“There were nights when we would (work out) late into the evening and I would get a little worried because I was staying in the dormitory, so they stopped serving dinner at a certain time, and I also had to get to study hall four nights a week,” Kelser says. “I was worried that I wasn’t gonna eat dinner and Terry would say, ‘Don’t worry about dinner, you can come and eat with me.’ He had an apartment and he obviously had plenty of food in that apartment and he would say, ‘Hey! You’ll just come and eat with me!’ That to me was just the epitome of leadership, because here’s a senior taking massive interest in a freshman and showing him the ropes, and I wanted very much to be just as good as Terry Furlow. He was tremendous”
Furlow will be remembered by some as a player who worked tirelessly to perfect his basketball skills in order to become an NBA star. “I envision that he might never have been an All-Star, but I think Terry could have been a very solid NBA player for at least 10 years,” Kelser says. But for others, he will be remembered as a brash kid who was taught a very important lesson about driving under the influence. Terry Furlow may not have become a household name, but to so many who knew him, Terry Furlow was a man they will never forget.
My guy Patrick Hayes at Ballin Michigan interviewed Woodyard about what he learned in researching Furlow.
First, I know you are a Flint guy, but what specifically got you interested in telling Furlow’s story again?
Honestly, I was bugging SLAM magazine pretty much every chance I got to get a feature-length story in the mag. I had been hearing about Furlow ever since I was a kid and a lot of people knew about him somewhat but they didn’t know just how great he actually was so that is what got me started. From then I did all my research and took the time to look at all old clips in the Flint Journal’s archive and over the internet and I wanted to tell his story the right way without letting the way he died influence his basketball legacy.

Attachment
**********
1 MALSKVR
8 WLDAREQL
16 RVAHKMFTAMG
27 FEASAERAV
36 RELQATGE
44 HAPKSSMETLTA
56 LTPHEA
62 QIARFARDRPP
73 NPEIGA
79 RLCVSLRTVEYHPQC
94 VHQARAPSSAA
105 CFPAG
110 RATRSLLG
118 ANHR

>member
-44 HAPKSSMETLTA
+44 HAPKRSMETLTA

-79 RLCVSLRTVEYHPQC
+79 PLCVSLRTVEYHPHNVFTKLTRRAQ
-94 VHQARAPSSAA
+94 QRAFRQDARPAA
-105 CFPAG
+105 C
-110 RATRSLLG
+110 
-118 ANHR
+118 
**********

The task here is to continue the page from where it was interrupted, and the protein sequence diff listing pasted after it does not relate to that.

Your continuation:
I reached out to George Hamo a Flint native and asked him his thoughts on Furlow:
Shit, I played against him, they had him and Wayman Britt. They played for Bill Frieder at Flint Northern. One of best teams in Flint history, I believe they were undefeated their senior year. Britt and I guarded each other. Then we all played together on Flint’s USA-Canada team. We kicked Canada’s ass every game. Terry was a pure shooter-one of the all time best.
During his days as a Spartan, Furlow took a liking to a young high school standout from around the way.
In his autobiography, “My Life”, Magic Johnson writes about how Furlow took him under his wing while he was at Everett High School. Johnson would play in pickup games and team up with Furlow.
“Young fella, you’re gonna hang out with me.” Furlow said to Magic one night after a game.
The two young men formed a friendship and could often be seen playing one-on-one after pickup games where Magic said that Furlow “destroyed me every single time we played.”
One-on-One is a lost art. Kids don’t play anymore and I’m sure those games against Furlow helped Magic progress as a player.
“It was always 15-0.” Magic said.
Guys like Furlow would not let younger guys get off easy. It was their way of getting the young players tough. They made it hard.
“It was a couple of months before I finally scored my first points against him,” Magic said.
It wasn’t until two years later that Magic finally beat Furlow in a game.
“Finally, after two years of these games, I actually beat him.”
Furlow would visit Magic at Everett High School on occasion and take in a Vikings home game. After a pretty good performance, Johnson checked in with his ‘big brother’ and was surprised at what he said.
“You played all right young fella,” he said. “But when you went in for that left-handed lay-up, you took it with your right hand!”
Playing in 55 games with the Jazz during the 79-80 season Furlow was their 3rd leading scorer behind Adrian Dantley and Pete Maravich. His career high of 37 vs the Denver Nuggets that season was the highlight of his short stint.
To this day Furlow still holds the record for most points scored in a single game for the Spartans and still holds the record for single season scoring average of 29.4.
In a one-week stretch Furlow scored 50, 48 and 42 points for Michigan State. Unheard of today in big time basketball.
Who knows what might have happened with Furlow’s playing career if he had not crashed his car in the Spring of 1980?
Jack Ebling, author of “Magic Moments: A Century of Spartan Basketball” said of Furlow: “He wanted the ball. He wanted it all. And when Terry “The Trigger” Furlow was right, there was nobody better.”